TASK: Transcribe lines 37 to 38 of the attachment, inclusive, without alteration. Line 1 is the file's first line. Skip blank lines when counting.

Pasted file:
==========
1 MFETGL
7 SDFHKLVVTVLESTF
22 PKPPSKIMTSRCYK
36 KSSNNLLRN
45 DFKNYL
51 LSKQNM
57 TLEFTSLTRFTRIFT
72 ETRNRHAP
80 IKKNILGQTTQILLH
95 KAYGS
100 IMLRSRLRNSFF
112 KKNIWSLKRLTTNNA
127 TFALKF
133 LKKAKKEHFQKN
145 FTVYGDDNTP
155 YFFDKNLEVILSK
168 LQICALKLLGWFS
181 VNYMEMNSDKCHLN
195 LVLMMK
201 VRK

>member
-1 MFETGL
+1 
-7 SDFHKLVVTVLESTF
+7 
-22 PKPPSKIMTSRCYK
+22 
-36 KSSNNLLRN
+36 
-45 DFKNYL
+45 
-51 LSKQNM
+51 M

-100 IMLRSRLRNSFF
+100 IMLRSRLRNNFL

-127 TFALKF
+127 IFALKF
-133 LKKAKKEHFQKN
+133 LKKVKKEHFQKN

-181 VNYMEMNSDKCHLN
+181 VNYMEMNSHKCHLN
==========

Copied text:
+127 IFALKF
-133 LKKAKKEHFQKN